How to check whether AMT is enabled and provisioned under Linux

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How do I check whether Intel Active Management Technology (AMT) and Intel Standard Manageability (ISM) enabled or disabled under Linux using command line for CVE-2017-5689 vulnerability?

The CVE-2017-5689 vulnerability defined as:

An unprivileged network attacker could gain system privileges to provisioned Intel manageability SKUs: Intel Active Management Technology (AMT) and Intel Standard Manageability (ISM). An unprivileged local attacker could provision manageability features gaining unprivileged network or local system privileges on Intel manageability SKUs: Intel Active Management Technology (AMT), Intel Standard Manageability (ISM), and Intel Small Business Technology (SBT).

You can find out whether AMT is enabled and provisioned under Linux using the following methods.

Method #1: mei-amt-check tool

Use mei-amt-check tool. It is a simple tool that tells you whether AMT is enabled and provisioned on Linux systems. Requires that the mei_me driver (part of the upstream kernel) be loaded.

Installation

Clone repo using git command:
$ git clone https://github.com/mjg59/mei-amt-check.git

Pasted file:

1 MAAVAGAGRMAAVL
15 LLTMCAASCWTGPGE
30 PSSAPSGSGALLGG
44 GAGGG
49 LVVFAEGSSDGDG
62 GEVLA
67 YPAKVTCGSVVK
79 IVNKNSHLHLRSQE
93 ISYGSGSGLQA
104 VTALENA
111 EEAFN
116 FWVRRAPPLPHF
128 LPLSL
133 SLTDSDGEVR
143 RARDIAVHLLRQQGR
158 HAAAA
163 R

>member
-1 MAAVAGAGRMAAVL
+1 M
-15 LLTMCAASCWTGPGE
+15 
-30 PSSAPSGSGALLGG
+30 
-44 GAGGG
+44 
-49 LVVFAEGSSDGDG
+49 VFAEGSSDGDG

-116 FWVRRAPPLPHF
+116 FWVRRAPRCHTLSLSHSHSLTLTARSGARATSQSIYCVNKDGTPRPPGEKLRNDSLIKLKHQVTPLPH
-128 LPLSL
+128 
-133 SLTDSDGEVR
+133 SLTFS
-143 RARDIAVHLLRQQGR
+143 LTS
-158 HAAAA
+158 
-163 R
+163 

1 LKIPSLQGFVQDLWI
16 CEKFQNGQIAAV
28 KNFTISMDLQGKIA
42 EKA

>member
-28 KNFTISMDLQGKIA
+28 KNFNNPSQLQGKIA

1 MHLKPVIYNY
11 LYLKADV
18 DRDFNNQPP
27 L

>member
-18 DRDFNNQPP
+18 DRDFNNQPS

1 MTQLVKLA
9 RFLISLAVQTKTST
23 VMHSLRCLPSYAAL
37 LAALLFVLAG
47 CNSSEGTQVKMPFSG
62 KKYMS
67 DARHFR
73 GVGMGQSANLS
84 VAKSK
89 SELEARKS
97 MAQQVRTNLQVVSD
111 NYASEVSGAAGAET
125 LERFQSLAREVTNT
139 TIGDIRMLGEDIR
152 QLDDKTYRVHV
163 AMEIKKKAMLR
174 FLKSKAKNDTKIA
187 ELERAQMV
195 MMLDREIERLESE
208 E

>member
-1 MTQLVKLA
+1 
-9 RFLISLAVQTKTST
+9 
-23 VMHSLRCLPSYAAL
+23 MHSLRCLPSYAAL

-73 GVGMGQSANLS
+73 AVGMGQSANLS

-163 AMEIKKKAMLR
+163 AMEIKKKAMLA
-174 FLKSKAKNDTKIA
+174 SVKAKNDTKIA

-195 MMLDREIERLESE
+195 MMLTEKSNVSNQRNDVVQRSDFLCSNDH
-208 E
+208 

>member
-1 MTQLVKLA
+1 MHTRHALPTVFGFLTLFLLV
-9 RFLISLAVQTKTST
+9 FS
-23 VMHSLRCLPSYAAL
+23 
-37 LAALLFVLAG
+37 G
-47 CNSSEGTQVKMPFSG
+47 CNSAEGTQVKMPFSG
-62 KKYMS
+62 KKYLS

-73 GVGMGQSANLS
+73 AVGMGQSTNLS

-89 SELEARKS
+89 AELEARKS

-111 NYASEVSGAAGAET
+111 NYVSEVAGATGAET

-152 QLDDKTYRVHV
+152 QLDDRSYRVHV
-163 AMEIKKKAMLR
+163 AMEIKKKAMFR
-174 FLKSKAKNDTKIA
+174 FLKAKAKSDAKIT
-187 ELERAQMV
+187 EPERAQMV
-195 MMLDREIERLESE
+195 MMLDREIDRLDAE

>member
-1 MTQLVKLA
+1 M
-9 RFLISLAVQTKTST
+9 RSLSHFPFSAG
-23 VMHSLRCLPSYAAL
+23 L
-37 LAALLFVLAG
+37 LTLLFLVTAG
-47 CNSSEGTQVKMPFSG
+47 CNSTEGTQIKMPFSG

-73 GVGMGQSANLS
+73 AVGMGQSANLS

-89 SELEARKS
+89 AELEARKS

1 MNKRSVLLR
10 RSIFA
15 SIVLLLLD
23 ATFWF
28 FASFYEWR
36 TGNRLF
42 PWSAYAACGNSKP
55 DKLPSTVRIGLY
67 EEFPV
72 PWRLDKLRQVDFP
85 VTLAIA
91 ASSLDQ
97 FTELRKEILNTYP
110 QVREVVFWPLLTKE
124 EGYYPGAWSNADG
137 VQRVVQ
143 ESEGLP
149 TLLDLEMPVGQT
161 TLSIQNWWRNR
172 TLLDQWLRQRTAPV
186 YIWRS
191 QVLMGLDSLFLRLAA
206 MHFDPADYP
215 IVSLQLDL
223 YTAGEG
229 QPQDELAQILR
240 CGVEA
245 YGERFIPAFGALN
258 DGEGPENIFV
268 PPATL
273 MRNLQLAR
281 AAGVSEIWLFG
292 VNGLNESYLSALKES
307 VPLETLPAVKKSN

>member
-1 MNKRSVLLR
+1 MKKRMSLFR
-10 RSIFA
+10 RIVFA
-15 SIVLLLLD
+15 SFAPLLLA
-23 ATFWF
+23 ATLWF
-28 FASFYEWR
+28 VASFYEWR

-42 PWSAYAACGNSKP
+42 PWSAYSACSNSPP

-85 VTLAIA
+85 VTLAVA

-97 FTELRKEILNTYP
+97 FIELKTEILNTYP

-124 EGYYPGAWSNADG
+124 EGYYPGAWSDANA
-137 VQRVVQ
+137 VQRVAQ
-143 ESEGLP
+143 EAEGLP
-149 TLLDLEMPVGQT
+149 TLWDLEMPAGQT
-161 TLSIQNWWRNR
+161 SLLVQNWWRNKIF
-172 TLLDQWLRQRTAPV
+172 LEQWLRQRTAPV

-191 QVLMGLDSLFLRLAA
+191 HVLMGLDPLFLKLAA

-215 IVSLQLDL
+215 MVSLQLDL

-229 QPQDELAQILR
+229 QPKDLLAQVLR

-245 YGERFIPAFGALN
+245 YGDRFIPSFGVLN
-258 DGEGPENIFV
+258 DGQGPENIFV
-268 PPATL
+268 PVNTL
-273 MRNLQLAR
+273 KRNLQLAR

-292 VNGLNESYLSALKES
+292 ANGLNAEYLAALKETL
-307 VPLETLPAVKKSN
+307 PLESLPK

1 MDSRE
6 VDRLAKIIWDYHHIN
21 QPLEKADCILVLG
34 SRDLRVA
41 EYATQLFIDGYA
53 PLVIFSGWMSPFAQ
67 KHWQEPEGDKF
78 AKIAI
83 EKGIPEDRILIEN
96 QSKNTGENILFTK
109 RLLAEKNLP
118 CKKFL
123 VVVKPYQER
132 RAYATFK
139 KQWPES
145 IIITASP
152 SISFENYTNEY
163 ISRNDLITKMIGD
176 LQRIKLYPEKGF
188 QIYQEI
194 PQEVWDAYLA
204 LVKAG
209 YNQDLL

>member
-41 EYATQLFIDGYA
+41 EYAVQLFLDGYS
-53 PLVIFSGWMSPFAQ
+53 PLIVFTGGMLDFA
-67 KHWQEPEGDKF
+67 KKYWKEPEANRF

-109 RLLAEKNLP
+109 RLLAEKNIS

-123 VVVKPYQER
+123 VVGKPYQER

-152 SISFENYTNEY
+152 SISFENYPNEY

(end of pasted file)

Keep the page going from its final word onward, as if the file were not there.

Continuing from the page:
Sample outputs:

Cloning into 'mei-amt-check'...
remote: Counting objects: 15, done.
remote: Compressing objects: 100% (10/10), done.
remote: Total 15 (delta 5), reused 15 (delta 5), pack-reused 0
Unpacking objects: 100% (15/15), done.

To build it, run:
$ cd mei-amt-check
$ make
$ ls

LICENSE  Makefile  mei-amt-check  mei-amt-check.c  README.md

Test it

Just type the following command:
$ sudo ./mei-amt-check
Sample outputs:

Fig.01: Intel AMT ENABLED
Fig.01: Intel AMT ENABLED

The above output indicate that AMT is enabled and it is not vulnerable to CVE-2017-5689.

If run on a Linux system with no AMT, output will look like:

Intel AMT: DISABLED

If AMT is enabled and provisioned, output will look like:

Fig.02: AMT enabled with Linux driver loaded
Fig.02: AMT enabled with Linux driver loaded

If AMT is enabled and provisioned and the AMT version is between 6.0 and 11.2, and you have not upgraded your firmware, you are vulnerable to CVE-2017-5689. Disable AMT in your system firmware.

Method #2: Use nmap

Download a script as follows using wget command or curl command:
$ wget https://svn.nmap.org/nmap/scripts/http-vuln-cve2017-5689.nse
Run nmap command as follows to test 192.168.2.5:
$ nmap -p 16992 --script http-vuln-cve2017-5689 192.168.2.5
Sample outputs:

Starting Nmap 7.40 ( https://nmap.org ) at 2017-05-14 22:39 IST
Nmap scan report for dellm6700 (192.168.2.15)
Host is up (0.00041s latency).
PORT      STATE    SERVICE
16992/tcp filtered amt-soap-http

Nmap done: 1 IP address (1 host up) scanned in 0.47 seconds

Make sure you update your BIOS to fix issue.

References

Posted by: Vivek Gite

The author is the creator of nixCraft and a seasoned sysadmin and a trainer for the Linux operating system/Unix shell scripting. He has worked with global clients and in various industries, including IT, education, defense and space research, and the nonprofit sector. Follow him on Twitter, Facebook, Google+.

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